Did you know that if someone has harmed or abused you either physically or verbally because you look different, then that may be a hate crime or hate incident?
The charity Changing Faces has just launched a set of new films of Experts by Experience to highlight how hate crimes affect people with visible differences – check them out
There’s a link here to view & share today with the hashtag #VisibleHate along with their great resources at http://www.changingfaces.org.uk/hatecrime explaining the law and how to report hate crime to break the cycle.
Targeting people because of a prejudice on the basis of a mark, scar or condition that affects appearance, including birthmarks, burns, craniofacial or congenital conditions (meaning a condition you are born with) , paralysis, acne or eczema, hairloss or differing appearance due to cancer or another disease, could be Disability Hate Crime.
1 in 3 people who look different have been a victim of hate crime. Break the cycle of visible hate
HEAR, the Tamil Community Centre, Ilays – Somali Community Centre and Race on the Agenda are inviting BMER community organisations in Hounslow for a meeting on campaigning for mental health service provision in Hounslow for Black, Asian, refugee and other minority ethnic communities.
The meeting will take place on:
Tuesday 6 March, 14.30-18.00
Tamil Community Centre, 359 Hanworth Road, Hounslow, TW3 3SQ.
The meeting will be the first of three. The second is scheduled for 5 April 2018, 14:00 – 17:00 at the Tamil Community Centre, 359 Hanworth Road, Hounslow, TW3 3SQ and will be open to BMER community organisations across West London. The third session will take place in May 2018. Further information will be provided on these soon.
- Discuss what is needed for Hounslow communities’ mental health equality
- Decide on what to ask from the CCG, MHT and Local Authority
- Plan the next steps of their campaign
If you have knowledge of the mental health needs of BMER people in Hounslow you can register by emailing firstname.lastname@example.org or email@example.com. Places are limited so please tell us you want to come along with any access or communication needs.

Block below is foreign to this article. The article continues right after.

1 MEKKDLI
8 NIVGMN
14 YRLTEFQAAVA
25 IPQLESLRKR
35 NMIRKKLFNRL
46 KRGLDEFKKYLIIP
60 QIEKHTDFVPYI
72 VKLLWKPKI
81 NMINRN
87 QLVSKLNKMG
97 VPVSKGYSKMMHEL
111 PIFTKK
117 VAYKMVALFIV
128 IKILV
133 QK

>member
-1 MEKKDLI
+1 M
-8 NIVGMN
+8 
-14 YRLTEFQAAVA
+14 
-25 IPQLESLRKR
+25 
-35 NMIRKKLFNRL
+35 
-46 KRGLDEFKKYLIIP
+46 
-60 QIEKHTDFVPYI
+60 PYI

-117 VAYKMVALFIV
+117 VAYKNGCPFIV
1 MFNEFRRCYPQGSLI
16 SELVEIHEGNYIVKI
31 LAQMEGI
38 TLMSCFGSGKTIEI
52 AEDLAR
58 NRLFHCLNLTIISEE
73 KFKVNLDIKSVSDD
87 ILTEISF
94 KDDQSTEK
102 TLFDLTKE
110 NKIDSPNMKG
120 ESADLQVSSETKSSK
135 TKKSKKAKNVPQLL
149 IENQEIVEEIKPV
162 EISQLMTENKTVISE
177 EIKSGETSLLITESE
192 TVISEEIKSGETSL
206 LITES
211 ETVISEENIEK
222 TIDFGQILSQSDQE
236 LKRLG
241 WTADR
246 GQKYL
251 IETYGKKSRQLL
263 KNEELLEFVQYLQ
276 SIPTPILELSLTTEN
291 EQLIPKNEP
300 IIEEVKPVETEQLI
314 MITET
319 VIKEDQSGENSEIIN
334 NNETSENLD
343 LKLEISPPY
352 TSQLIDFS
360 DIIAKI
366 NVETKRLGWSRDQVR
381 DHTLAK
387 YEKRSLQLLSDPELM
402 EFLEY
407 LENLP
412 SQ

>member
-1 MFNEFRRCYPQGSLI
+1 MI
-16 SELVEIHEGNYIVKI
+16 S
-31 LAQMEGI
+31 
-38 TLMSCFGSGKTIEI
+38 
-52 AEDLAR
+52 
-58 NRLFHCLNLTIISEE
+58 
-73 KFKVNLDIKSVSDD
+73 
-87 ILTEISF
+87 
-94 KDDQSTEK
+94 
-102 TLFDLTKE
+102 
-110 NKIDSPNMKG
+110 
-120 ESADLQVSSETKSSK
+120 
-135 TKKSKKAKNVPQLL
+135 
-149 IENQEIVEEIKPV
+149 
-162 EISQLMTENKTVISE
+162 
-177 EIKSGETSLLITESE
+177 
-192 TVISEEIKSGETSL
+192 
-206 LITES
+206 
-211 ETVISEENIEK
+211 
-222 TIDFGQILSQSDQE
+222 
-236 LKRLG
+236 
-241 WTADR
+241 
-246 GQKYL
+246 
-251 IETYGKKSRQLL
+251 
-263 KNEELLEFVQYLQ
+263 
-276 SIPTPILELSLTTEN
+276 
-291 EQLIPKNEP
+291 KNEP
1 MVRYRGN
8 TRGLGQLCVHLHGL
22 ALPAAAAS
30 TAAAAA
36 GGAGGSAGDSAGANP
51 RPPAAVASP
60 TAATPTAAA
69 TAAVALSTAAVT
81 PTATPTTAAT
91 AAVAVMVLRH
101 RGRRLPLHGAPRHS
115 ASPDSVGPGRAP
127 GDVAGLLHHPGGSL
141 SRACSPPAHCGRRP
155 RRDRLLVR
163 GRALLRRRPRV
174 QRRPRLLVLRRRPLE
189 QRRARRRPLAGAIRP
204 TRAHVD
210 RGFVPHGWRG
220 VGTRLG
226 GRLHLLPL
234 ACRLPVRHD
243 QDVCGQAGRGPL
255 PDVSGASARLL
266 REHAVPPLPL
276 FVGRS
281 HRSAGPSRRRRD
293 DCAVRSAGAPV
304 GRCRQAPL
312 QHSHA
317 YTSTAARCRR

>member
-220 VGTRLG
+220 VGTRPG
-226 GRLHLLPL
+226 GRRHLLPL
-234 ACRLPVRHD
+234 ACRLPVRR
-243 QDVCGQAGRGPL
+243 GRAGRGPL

We promote user-led projects and Experts by Experience.
DeafPLUS, a charity supporting Deaf and hard of hearing people, and HEAR have developed workshops to help raise understanding of D/deaf targeted hate crimes.
The workshops are part of a project aimed at increasing awareness of Deaf Hate Crime amongst Hard of Hearing people and will work to gather evidence via questionnaires of peoples’ understanding and experiences of Hate Crime that will be used by the Home Office to develop policy on D/deaf/hard of hearing Hate Crime. The workshops aim to educate participants on the legislation surrounding hate crimes, how to identify when it happens and what can be done about it.
A workshop for deafened/hard of hearing participants will be taking place on Wednesday February 28th 2018 from 12.30 to 4pm at Amnesty International, 25 New Inn Yard, London EC2A 3EA.
A loop system will be in place for hearing aid/cochlear implant users, and lipspeakers will also be provided.
A number of openings are still available, so to book your place please get in touch with Geraldine O’Halloran using geraldine.o’firstname.lastname@example.org or by telephone at 0207 791 0105. Be sure to let her know of any other communication support you may need.
Do you want to know more about the rights and entitlements of Deaf and Disabled refugees?
Do you want to add your expertise to HEAR’s work with our members to promote the fact that rights of disabled refugees (including those with no recourse to public fund, sometimes called ‘refused asylum seekers’ ) trump immigration law?
Do you want to give your thoughts to the Home Office/ UKVI about updated guidance, policy and procedure?
Did you know that those of us with Mental Health Support Needs, MS, or CP, people who have living post-stroke or with cancer or HIV, people with visual impairments, Deaf, deaf and deafened people, people with Down’s, autism, or PTSD are ALL DISABLED PEOPLE UNDER UK LAW?
We are a big, beautiful and diverse community so there’s always more to learn, and Experts by Experience to learn from.
Join our Disabled Refugees googlegroup to have a look and add your expertise to this important work.